Tiger Global Management has examined at least a dozen deals with Indian startups in recent months, according to multiple people with knowledge of the talks, illustrating global investors’ fierce interest in the country’s technology ecosystem.
The ultra-secretive New York-based hedge fund has closed investments in at least half of these startups -- nearly all of them in fintech or enterprise software segments. Hedge funds, venture capital firms, and the likes of South Africa-headquartered internet group Naspers Ltd. are also chasing India’s rapidly growing consumer internet and enterprise software firms.
The rising interest in India occurs as investment in China’s recently booming startup sector faces a steep drop-off. It’s a radical progression from just a few years ago when global investors worried about the prospects for India. Fewer smartphones and expensive wireless-data plans restricted internet access to a tiny user pool in a country of 1.3 billion people, pushing investors to chase the handful of entrepreneurs building consumer internet startups. Now cheap Chinese smartphones and inexpensive data rates offered by the aggressive telecom giant Reliance Jio Infocomm Ltd. and its rivals are luring millions of users online every month.
There’s buoyancy also because India’s recent decisive election assured political stability, said venture capitalist Vani Kola, managing director at Kalaari Capital Advisors Pvt, prompting international funds to get back in the investment game. “Investors like Tiger Global are enthused that the market is stable and has reached a certain maturity,” she said. “There’s confidence in the depth of the market.”
This year is already being dubbed Tiger Global India redux by some. The influential investor is renowned for its early bets on high-profile Indian consumer internet startups like Ola, and its triumphant exit last year from most-valuable Indian startup Flipkart, which netted a $3 billion return. In the first half of 2019, Tiger has already funded 13 Indian companies, according to researcher Tracxn Technologies Pvt, compared with 8 investments in 2018 and 6 the year before. The spigot remains open, according to the people, who didn’t want to be named as the deal signings are ongoing.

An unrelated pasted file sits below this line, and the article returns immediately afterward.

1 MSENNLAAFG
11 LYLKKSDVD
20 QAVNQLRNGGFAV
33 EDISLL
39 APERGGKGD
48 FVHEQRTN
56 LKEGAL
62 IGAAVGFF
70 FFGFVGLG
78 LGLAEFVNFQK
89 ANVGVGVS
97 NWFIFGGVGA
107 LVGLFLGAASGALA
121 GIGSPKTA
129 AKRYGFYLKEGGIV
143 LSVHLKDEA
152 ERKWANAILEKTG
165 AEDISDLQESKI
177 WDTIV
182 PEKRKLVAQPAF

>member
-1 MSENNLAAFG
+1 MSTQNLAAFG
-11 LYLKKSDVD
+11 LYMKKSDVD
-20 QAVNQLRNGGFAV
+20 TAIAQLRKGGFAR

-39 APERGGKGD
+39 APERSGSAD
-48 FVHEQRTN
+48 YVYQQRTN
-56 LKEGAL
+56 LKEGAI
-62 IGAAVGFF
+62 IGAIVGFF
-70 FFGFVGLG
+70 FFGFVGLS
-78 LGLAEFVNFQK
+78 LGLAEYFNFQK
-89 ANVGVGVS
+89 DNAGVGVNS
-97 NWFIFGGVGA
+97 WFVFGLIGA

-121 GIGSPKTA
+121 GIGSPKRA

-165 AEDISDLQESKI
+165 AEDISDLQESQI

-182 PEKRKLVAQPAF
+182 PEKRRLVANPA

Tiger’s new focus on enterprise software services coincides with management changes. Lee Fixel, the 39-year-old co-head of private equity for the technology-focused fund, recently departed the firm and Scott Shleifer, a partner, took over the portfolio. Schleifer, 41, best known for turning a $200 million investment in Chinese e-commerce platform JD.com Inc. into a $5 billion return, went on a whirlwind trip to India recently to meet entrepreneurs.
The newest bets by the deep-pocketed hedge fund are mostly in the sub-$50 million range. They include logistics-management startup Locus, agritech provider Ninjacart, expense-management software provider Fyle, and Zenoti. All are spearheaded by Schleifer, the people said.
India’s historical strength in IT services is also spawning thousands of software-as-a-service and business-to-business companies, a natural evolution given the expertise of the labor pool.
“Investors are excited to see India’s transition from an IT services powerhouse to a rising B2B solutions hub,” said Sudheer Koneru, founder and chief executive officer of Zenoti, where Schleifer led a round of funding last month. Services can be virtually served on the cloud to customers anywhere in the world, making it viable to build SaaS startups in low-cost India.
“Not just Tiger -- other global investors too are waking up to the exciting surge of B2B startups coming out of India,” said Koneru.
Koneru’s Zenoti provides business and customer management and software services to beauty and wellness businesses, including spas, salons and gyms. Its 340 workers in the southern city of Hyderabad engineer the product, generate leads, and offer tech support to customers. After initially serving Indian businesses, nearly two thirds of Zenoti’s customers are in the U.S., and it’s doubling revenues year-on-year.
Investments in Indian startups from other global names have also gathered pace in recent months. SoftBank Group Corp. and its Vision Fund, for instance, have invested in logistics provider Delhivery, and in Ola earlier this year, converting both into unicorns. India’s leading fintech startups are also in fund-raising mode.
“Investors are finally seeing numbers, and the market is looking very very viable,” said Neha Singh, co-founder of researcher Tracxn.